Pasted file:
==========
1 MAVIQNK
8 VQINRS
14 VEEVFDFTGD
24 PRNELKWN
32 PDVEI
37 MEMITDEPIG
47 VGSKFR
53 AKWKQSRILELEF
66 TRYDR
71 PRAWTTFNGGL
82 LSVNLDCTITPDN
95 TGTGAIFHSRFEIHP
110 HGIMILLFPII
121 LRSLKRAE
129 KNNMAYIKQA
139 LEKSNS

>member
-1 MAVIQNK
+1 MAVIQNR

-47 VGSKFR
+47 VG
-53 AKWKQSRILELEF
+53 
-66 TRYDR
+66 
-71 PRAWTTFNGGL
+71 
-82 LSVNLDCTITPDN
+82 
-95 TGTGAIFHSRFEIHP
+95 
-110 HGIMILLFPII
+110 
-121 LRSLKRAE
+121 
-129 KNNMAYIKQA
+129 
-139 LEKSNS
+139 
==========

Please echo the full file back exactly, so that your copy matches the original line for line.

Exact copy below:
1 MAVIQNK
8 VQINRS
14 VEEVFDFTGD
24 PRNELKWN
32 PDVEI
37 MEMITDEPIG
47 VGSKFR
53 AKWKQSRILELEF
66 TRYDR
71 PRAWTTFNGGL
82 LSVNLDCTITPDN
95 TGTGAIFHSRFEIHP
110 HGIMILLFPII
121 LRSLKRAE
129 KNNMAYIKQA
139 LEKSNS

>member
-1 MAVIQNK
+1 MAVIQNR

-47 VGSKFR
+47 VG
-53 AKWKQSRILELEF
+53 
-66 TRYDR
+66 
-71 PRAWTTFNGGL
+71 
-82 LSVNLDCTITPDN
+82 
-95 TGTGAIFHSRFEIHP
+95 
-110 HGIMILLFPII
+110 
-121 LRSLKRAE
+121 
-129 KNNMAYIKQA
+129 
-139 LEKSNS
+139 